Ezra Klein, Cheap Date:
Head Juiceboxer Ezra Klein climbs on the Spitzer Rehab wagon
, finding a muddled 2004 attack on "predatory lending" in the New Republic
"pretty prescient stuff."
Unfortunately, our belief in the importance of equal opportunity and nondiscrimination is too often forgotten when it comes to the debate over whether and how to police the market for home mortgages. In poor and working-class communities across the nation, predatory mortgage lending has become a new scourge. Predatory lending is the practice of imposing inflated interest rates, fees, charges, and other onerous terms on home mortgage loans--not because the imperatives of the market require them, but because the lender has found a way to get away with them. These loans (which are often sold as refinance or home improvement mechanisms) are foisted on borrowers who have no realistic ability to repay them and who face the loss of their hard-won home equity when the all-but-inevitable default and foreclosure occurs. ...[snip]
In these circumstances, government must step in to curb predatory lending and encourage the flow of fairly priced capital to sectors where it is needed and will be well-used. Filling a gap left by federal inaction, state enforcement efforts in this arena have centered on identifying the valid economic criteria considered in mortgage underwriting and compelling lenders to focus on those factors--not on preconceptions, prejudices, or predatory instincts--in determining how to price home mortgage loans. The point is not to protect people from their own bad decisions or, conversely, to guarantee that mortgages be granted to specific persons or groups on specific terms--that would violate the principle of market freedom. The point is to support equal opportunity and to ensure that borrowers are charged rates and fees based upon their status and qualifications as economic actors in the mortgage market, not upon their diminished access or market savvy or their race.
You make the call ... but I say Klein's easily impressed. What's Spitzer saying here? Is he saying the lenders shouldn't make these loans or that they should make these loans on more favorable terms--in which case the loans would have been even bigger money losers, leading to a bigger meltdown, no? Spitzer invokes the threat of action against "race" discrimination without any sense that official pressure toward affirmative-action style lending would help cause the subsequent mortgage collapse....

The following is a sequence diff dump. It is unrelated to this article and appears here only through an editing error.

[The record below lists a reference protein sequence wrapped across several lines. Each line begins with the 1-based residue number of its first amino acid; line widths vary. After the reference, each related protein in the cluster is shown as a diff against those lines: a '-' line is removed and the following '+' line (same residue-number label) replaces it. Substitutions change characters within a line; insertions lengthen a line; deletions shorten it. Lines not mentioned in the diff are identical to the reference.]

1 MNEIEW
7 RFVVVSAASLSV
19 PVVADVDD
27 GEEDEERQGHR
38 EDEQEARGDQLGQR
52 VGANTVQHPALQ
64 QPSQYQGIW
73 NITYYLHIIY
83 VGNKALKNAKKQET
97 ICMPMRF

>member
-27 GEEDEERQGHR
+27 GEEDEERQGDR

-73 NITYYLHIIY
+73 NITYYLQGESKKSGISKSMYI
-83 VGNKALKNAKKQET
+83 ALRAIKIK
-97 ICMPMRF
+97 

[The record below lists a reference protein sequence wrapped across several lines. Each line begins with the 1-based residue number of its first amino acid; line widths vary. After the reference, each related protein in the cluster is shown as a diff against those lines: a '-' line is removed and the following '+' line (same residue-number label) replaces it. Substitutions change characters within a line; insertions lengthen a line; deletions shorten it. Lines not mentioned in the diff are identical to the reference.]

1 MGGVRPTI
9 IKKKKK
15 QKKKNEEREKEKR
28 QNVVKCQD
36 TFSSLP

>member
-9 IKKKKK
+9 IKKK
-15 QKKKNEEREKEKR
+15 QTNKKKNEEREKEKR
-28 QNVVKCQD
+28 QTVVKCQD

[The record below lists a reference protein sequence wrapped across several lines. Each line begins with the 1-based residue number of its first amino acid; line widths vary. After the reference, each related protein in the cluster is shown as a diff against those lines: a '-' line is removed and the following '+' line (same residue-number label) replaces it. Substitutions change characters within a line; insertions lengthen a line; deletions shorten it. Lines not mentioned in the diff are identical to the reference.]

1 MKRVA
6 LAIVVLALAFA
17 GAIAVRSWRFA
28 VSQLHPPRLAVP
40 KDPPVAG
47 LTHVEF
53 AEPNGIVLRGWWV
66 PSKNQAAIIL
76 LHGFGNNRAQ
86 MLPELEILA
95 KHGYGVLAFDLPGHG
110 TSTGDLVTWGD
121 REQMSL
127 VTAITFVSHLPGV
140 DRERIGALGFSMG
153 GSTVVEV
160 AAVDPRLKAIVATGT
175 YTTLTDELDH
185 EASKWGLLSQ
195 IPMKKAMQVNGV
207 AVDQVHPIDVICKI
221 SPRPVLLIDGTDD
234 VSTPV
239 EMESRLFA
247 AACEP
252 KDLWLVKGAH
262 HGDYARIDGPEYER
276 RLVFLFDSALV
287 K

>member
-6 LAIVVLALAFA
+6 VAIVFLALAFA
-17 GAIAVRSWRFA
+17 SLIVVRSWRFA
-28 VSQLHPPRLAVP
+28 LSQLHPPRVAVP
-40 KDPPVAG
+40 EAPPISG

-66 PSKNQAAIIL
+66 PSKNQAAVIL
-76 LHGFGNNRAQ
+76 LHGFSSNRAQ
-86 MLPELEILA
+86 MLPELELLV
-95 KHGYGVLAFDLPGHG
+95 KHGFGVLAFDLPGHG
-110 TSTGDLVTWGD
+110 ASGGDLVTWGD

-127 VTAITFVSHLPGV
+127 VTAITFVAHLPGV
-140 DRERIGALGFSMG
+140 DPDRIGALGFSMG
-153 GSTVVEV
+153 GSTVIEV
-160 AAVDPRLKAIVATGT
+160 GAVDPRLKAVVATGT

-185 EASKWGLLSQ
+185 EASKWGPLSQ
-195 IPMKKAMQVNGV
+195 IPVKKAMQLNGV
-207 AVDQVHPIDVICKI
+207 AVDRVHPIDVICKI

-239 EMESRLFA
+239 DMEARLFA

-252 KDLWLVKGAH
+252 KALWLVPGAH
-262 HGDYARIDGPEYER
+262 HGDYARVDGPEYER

I'm not saying Spitzer shouldn't have an official, public role. Prosecuting bailed out Wall Streeters who take more money than they're entitled and won't give up their fancy cars would be a good fit, for example--Spitzer's bitter resentment, his self-promoting, accusatory, legalistic bent and his antipathy toward New York financiers
would work in the public interest. But Klein seems to be suggesting New York take him back as a general political leader-- e.g., mayor, governor. It's not as if Spitzer's tenure as governor before
Ashley Dupre was a huge success--unless you count as a success almost derailing b oth
Dem frontrunners for president with an ill-conceived plan to give drivers' licenses to illegal immigrants. ...
Bail us out again, please! ... Also:
Maybe this means Obama really is seeking significant bankruptcy-style sacrifices from the UAW. Or maybe this is just a campaign the UAW was always planning to stage at crunch time. ... P.S.:
Why are the labor concession negotiations focused on reducing payments to the health care fund that pays for UAW retirees' medical needs? Isn't it fairer to save money by cutting the base wage of those still working (currently about $29/hour
)? The retirees are hapless sitting ducks who arguably have earned their benefits. UAW members still working, on the other hand, have at least some
ability to adjust to lower wages over time--by seeking other work, once the economy recovers, or working more hours, or building better products, etc. ... Update:
Of course, it's possible that the goal is to ultimately stick the government with the bill for the health benefits--as suggested by Peter Boyer's
evocative-but-inconclusive New Yorker
. That would explain why the union would prefer to tap that form of "savings" first. ... More:
Boyer also suggests vaguely that Obama's task force wanted to dismiss the UAW's Ron Gettelfinger but "believed it didn't have the option of firing" him. ... The UAW may not quite have lost the New Yorker
, yet, but
they've lost Tina Brown's Daily Beast
("How the Unions Killed Detroit")
Former Mexican foreign minister (and Slate
contributor) Jorge Castaneda's recent
-- claiming that two officials removed by Raul Castro "were apparently involved in a conspiracy, betrayal, coup ...to overthrow or displace Raul"--was met with widespread skepticism
, to say the least. Castaneda bolstered his case by saying
"I have no way to substantiate any of this ... I have no evidence of it."
But Castaneda challenged his critics to "offer a better explanation." ... How about that Raul was, in the manner of strongmen everywhwere, simply removing two popular officials who might pose a threat to his power? ... 7:03 P.M.